Man caught filming up skirts in shop
A MARRIED man used his phone to film up women’s skirts in a busy city shop, a court has heard.
Former Peterborough resident Timothy Lill (47) used the camera on his mobile phone to secretly film women while shopping in Boots in Queensgate Shopping Centre.
But the married man was spotted by an off-duty prison security guard, who detained him until store security arrived.
He appeared at Peterborough Magistrates’ Court yesterday where he pleaded guilty to one count of committing an act of outraging public decency.
Anthea Harris, prosecuting, told the court that Lill, now of Highbury Park, London, admitted he had committed similar offences in the past.
She said: “On September 30 the defendant was seen a few inches away from a female in Boots, filming up her skirt with his camera by an off duty prison guard.
“When he realised he was being watched he stopped filming, but part of the incident was caught on CCTV.
“He was arrested and when he was interviewed he said he had gone into the shop just to look for women to film.
“He said he had done it before and would watch the clips at home for his own sexual gratification.”
Jeremy Roberts, defending, said: “He was a gentleman of good character until this point.
“There is mitigation in that his victims did not know he was doing it.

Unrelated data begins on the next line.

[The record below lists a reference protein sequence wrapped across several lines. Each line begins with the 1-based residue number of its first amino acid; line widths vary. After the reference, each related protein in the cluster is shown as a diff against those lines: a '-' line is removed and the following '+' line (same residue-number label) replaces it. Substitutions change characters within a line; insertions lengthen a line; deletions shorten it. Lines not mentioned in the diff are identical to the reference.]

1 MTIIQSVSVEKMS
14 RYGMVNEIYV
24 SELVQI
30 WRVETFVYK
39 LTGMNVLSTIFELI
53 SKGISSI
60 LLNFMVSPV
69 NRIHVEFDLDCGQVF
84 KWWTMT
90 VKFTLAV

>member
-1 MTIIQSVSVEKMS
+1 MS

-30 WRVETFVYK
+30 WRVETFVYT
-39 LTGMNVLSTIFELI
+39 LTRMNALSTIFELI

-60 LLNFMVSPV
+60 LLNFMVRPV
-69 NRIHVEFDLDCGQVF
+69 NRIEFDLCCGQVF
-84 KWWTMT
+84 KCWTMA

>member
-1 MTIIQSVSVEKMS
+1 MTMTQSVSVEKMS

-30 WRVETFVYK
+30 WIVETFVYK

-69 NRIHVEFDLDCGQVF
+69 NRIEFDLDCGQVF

“Since being caught he has been trying to come to terms with his offending and has been to several clinics in London, including a sex addiction clinic, and been to see his GP.
“He has made full and frank admissions to police and has been separated from his wife and family because of this.
“He has also been suspended from his job.
“He cannot explain why he did what he did, but wishes to apologise to his victims.”
Judge Ken Sheraton, sentenced Lill to a two-year community order, including su- pervision to support him with the clinics he has attended. He was also ordered to 180 hours of unpaid work, pay £85 costs and sign the sex offenders’ register for five years.
He said: “Sentencing for criminal offences often makes for a careful balancing exercise. It is important to balance the seriousness of the offence with mitigating factors.
“This is a serious offence but it has not been aggravated, because the victim was not aware of the offending and unlike in some cases of this type, the videos have not been put on the internet.
“You are also helped because of your previous good character, early guilty plea and steps you have taken to tackle your problems since the offending.”